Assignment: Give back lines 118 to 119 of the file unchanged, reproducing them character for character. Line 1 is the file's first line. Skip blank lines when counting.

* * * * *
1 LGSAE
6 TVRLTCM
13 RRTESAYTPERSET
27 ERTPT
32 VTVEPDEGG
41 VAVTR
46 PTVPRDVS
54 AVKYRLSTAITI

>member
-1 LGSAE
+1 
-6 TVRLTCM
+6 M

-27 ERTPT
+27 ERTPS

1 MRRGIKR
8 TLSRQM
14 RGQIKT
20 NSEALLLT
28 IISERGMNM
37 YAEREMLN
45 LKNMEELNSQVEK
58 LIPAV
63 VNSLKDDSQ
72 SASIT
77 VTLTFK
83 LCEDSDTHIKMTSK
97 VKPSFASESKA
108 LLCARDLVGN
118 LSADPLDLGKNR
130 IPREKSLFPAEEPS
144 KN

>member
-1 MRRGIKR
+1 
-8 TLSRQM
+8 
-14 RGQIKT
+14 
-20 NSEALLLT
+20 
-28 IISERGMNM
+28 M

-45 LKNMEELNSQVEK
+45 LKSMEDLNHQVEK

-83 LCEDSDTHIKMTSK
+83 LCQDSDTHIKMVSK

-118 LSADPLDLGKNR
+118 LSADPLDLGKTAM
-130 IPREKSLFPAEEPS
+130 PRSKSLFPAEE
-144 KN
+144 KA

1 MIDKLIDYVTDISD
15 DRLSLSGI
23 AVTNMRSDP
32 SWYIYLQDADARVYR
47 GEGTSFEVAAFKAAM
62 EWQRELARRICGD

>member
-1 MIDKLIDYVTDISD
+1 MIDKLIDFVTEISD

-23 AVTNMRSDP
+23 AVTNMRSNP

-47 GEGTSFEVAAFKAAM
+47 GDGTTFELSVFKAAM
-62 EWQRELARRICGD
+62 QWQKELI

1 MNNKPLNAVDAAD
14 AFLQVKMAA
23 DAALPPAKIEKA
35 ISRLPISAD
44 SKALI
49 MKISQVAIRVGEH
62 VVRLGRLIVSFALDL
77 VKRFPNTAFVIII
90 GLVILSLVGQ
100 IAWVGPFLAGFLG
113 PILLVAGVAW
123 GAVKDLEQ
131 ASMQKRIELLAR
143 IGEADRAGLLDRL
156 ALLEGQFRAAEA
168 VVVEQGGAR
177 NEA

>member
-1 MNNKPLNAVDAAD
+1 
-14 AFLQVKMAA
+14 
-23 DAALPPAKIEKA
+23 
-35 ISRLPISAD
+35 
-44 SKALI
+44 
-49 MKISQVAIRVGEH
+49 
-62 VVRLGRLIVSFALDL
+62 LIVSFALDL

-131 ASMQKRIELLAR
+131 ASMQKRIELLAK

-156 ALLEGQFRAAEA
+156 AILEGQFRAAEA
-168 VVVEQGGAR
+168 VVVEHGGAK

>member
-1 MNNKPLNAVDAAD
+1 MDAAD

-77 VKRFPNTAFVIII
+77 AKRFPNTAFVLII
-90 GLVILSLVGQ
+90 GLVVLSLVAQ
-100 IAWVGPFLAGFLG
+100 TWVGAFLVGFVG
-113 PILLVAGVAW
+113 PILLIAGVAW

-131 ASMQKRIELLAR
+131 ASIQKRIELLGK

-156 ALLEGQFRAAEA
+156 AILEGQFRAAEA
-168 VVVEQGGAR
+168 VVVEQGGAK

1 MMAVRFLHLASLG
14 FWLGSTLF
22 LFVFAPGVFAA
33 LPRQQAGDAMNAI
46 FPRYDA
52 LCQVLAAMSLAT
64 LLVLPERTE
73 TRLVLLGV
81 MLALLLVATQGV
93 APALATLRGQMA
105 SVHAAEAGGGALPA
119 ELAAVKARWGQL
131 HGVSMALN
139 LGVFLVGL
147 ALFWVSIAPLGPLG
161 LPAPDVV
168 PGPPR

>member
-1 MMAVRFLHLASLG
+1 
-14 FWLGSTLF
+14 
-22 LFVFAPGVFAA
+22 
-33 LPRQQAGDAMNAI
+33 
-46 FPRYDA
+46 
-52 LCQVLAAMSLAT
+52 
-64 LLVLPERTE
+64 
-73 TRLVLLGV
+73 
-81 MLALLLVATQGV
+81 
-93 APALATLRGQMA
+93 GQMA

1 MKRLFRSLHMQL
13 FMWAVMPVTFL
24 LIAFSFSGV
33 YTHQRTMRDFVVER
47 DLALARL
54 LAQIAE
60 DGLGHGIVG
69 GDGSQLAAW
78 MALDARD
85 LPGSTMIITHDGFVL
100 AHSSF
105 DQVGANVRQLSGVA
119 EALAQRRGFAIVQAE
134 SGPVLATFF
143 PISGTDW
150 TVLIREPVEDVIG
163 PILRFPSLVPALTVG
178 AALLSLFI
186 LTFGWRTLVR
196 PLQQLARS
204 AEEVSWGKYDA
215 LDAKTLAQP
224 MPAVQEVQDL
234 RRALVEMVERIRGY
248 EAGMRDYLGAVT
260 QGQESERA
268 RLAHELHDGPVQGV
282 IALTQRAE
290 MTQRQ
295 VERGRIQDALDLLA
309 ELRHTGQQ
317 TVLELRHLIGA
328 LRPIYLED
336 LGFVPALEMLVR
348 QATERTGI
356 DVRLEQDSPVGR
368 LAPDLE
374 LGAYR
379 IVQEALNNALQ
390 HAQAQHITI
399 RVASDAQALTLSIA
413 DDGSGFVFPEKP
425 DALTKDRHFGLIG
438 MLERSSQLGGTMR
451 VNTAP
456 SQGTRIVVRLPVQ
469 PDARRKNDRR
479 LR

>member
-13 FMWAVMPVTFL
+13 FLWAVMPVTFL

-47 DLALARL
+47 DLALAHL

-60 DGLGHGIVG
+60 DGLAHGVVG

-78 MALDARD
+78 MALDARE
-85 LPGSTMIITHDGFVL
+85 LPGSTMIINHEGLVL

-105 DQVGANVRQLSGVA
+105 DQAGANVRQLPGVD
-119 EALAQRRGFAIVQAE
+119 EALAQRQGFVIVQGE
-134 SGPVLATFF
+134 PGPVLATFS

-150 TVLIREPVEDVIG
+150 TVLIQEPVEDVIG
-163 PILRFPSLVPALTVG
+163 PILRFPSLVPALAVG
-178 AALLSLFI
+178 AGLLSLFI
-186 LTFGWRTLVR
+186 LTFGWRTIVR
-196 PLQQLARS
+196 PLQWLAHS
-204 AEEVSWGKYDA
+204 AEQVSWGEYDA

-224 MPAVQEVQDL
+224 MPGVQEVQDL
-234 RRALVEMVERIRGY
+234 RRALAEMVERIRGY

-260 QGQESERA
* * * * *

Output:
-131 ASMQKRIELLAR
+131 ASIQKRIELLGK